Don’t rush during bathroom breaks between meetings and remember to wash your hands regularly, especially before and after meals, if you’ve been shaking hands or if you’ve touched things like handrails, doorknobs and elevator buttons. Making sure you get enough sleep also helps keep your immune system strong and able to fight off any illnesses by producing more infection-fighting cells, according to National Institutes of Health.
Following are some additional simple tips and tricks fellow industry professionals practice to stay healthy during business travel and while attending meetings and events.
Business Travel Health Tips From Top Meeting Profs
“I stock up on Emergen-C and take extra before an event, and I drink a lot of water on a daily basis when traveling,” said Melinda Eggenberger, vice president of events, learning and membership at Lex Mundi, a network of independent law firms. “I pack hydration supplements and have found Liquid IV to be one of the best, especially when dehydrated from flights.”
Eggenberger said she always has hand sanitizer handy and ensures she wipes down the tray table, seat, armrests and any other surface she may come in contact with on flights.
“I drink Spark by Advocare on a daily basis and take Spark Sticks with me,” she added. “This isn’t an immunity supplement but has B vitamins and caffeine for an extra burst of energy without the jitters of too much coffee. I also exercise when traveling, even if I only have 20 minutes. I love to get out for a walk, but if that isn’t possible, I have the Peloton app for a cardio, HIIT or Barre workout, and I throw resistance bands in my luggage. That way, I can exercise in my hotel room.”
Dianne Davis, event producer at TulNet Meetings and Events, said she “loves herself a Medicine Ball,” or Starbucks’ iconic cold-busting concoction made with Jade Citrus Mint Green Tea, Peach Tranquility Herbal Tea, hot water, steamed lemonade and honey.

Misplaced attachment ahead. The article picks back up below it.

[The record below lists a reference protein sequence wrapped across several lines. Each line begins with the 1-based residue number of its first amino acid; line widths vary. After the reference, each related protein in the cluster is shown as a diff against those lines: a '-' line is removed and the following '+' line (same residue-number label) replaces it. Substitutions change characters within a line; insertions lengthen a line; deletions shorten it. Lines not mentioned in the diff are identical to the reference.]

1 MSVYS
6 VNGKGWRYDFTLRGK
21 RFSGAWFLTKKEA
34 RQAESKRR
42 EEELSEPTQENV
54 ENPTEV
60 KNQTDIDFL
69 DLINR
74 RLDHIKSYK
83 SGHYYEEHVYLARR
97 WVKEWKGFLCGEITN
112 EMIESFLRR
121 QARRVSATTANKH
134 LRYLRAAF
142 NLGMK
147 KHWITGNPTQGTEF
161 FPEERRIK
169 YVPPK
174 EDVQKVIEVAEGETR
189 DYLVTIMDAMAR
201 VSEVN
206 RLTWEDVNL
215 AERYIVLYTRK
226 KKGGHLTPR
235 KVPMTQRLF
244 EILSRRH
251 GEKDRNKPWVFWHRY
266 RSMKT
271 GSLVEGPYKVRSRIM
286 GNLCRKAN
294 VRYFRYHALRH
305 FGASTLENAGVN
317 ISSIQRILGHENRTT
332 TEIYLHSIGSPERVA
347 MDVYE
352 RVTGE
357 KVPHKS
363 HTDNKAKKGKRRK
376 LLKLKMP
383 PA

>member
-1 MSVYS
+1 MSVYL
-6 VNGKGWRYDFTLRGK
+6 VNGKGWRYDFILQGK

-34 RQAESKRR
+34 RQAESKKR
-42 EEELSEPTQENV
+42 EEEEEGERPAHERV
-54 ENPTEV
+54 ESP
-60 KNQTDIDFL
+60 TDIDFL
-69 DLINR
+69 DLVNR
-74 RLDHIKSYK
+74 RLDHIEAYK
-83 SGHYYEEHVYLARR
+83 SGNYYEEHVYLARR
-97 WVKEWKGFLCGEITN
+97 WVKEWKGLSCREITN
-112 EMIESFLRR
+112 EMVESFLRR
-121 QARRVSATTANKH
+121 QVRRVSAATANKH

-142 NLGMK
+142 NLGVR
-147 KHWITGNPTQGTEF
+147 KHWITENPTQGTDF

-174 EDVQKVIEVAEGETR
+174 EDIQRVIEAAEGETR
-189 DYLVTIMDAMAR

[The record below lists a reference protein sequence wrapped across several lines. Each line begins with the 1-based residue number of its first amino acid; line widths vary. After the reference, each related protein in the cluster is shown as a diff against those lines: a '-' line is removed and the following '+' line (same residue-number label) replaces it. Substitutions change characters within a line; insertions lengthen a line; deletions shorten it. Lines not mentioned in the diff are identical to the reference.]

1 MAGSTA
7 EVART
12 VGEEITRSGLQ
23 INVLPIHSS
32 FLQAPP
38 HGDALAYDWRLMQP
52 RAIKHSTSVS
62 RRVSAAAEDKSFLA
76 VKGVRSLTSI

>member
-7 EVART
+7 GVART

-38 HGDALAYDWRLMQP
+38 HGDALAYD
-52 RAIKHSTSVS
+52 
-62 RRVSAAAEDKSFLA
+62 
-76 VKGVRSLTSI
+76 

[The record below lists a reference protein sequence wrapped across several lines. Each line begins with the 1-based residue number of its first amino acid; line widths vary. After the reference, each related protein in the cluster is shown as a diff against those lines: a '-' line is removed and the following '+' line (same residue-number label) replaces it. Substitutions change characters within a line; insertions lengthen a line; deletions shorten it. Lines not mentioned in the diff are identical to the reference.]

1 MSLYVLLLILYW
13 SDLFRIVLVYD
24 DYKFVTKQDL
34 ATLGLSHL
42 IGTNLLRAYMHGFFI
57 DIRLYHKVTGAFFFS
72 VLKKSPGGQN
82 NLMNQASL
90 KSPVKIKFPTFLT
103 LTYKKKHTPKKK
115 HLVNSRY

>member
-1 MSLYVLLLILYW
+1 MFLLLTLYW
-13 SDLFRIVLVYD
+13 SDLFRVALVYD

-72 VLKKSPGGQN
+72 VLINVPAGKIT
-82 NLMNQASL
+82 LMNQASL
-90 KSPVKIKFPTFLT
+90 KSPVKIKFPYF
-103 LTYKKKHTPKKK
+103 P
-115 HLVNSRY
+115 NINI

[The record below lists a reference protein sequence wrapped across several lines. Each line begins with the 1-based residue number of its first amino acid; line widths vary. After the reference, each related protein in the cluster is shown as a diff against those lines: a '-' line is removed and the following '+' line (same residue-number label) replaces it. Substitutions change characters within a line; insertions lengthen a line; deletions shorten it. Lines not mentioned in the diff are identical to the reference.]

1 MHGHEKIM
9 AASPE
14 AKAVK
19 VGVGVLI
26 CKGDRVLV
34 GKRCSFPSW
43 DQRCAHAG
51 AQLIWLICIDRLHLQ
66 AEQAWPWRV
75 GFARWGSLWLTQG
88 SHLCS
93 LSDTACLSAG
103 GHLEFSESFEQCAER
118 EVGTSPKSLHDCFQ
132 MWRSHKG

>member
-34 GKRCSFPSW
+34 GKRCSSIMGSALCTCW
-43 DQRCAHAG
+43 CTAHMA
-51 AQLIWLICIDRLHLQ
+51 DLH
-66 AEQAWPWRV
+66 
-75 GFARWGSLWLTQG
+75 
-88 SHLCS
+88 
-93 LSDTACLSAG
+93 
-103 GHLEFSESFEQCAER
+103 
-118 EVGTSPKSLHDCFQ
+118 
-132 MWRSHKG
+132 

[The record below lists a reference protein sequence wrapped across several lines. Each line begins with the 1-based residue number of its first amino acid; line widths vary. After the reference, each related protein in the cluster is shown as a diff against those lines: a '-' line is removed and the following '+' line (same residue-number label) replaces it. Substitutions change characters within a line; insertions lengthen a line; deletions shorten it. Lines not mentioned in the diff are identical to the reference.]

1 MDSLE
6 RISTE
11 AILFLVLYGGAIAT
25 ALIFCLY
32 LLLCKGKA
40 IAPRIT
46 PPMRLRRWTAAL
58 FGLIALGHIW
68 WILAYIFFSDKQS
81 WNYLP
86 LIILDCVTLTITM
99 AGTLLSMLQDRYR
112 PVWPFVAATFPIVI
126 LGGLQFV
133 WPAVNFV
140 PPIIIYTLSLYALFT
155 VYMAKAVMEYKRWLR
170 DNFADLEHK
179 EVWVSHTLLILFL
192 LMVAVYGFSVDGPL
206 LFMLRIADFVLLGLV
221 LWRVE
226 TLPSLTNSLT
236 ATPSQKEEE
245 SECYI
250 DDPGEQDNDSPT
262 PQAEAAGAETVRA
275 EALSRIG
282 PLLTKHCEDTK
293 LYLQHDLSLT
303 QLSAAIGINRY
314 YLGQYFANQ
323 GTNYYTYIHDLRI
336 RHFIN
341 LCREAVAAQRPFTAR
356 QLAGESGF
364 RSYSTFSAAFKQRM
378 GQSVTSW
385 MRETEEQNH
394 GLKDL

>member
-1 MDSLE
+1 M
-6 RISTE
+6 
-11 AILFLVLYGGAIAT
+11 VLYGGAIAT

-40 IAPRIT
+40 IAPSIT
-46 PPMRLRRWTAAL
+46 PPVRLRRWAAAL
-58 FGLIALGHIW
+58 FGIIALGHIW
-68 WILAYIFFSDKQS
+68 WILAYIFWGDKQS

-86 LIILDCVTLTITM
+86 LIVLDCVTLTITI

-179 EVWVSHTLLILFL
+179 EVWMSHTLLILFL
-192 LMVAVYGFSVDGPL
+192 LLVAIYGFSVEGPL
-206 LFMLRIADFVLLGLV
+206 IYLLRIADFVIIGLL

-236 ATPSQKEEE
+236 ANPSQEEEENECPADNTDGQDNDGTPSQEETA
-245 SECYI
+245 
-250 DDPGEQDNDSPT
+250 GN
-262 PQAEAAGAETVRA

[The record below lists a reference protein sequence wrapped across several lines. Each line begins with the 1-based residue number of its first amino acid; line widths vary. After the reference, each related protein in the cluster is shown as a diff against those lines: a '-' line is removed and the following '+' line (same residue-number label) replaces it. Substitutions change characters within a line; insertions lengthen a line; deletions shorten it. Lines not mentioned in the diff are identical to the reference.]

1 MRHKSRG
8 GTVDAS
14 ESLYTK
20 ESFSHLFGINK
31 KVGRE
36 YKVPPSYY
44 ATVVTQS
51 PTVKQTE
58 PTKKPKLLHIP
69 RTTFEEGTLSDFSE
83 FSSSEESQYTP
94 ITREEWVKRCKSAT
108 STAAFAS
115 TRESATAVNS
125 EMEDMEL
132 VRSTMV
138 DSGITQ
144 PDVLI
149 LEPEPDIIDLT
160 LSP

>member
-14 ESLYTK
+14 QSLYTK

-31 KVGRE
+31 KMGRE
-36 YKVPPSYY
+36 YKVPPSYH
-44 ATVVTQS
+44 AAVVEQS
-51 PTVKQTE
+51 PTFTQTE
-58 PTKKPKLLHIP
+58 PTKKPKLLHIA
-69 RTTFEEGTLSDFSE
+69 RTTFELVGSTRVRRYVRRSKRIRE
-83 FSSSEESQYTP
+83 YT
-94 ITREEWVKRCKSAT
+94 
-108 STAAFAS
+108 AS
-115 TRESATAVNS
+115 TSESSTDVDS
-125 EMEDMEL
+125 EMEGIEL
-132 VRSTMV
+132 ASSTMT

“I swear by Emergen-C, which has vitamin C, zinc and magnesium in it,” said Diana Maccia, senior director of global accounts at HelmsBriscoe. “I take a package when I will be in a crowd or when someone around me feels under the weather. I think this has helped me build my immune system and prevent colds. When I can’t dissolve a package, I opt for Airborne, which is available as chewables.”
Maccia also said she takes advantage of salt as a natural immunity builder.
“I sit in a salt cave where you breathe salt for a certain period of time,” Maccia said. “This is an old-fashioned therapy which evolved from the salt mines in Poland where they realized that the workers were healthy and rarely got sick.”
Meetings industry veteran MaryAnne Bobrow of Bobrow Associates said it’s important to not forget the practical things available, like continuing to wear masks on airplanes and avoiding too much physical contact with other attendees.
“I was recently at a small event of no more than 20 people and by the time we got home, we were notified that someone had tested positive for Covid, and I didn’t get it,” Bobrow said. “We all hugged each other—it had been so long since we had met together. We were in close contact for many hours over two days.
“But I still carry sanitary wipes and masks in my briefcase,” Bobrow continued. “I used the wipes in my hotel rooms as well ever since a meeting in D.C. years ago where I contracted the horrible norovirus. Since then, I use wipes on door handles, desks, nightstands, tables, etc. and follow sneezing and coughing protocols. There are so many practical ways to help protect yourself.”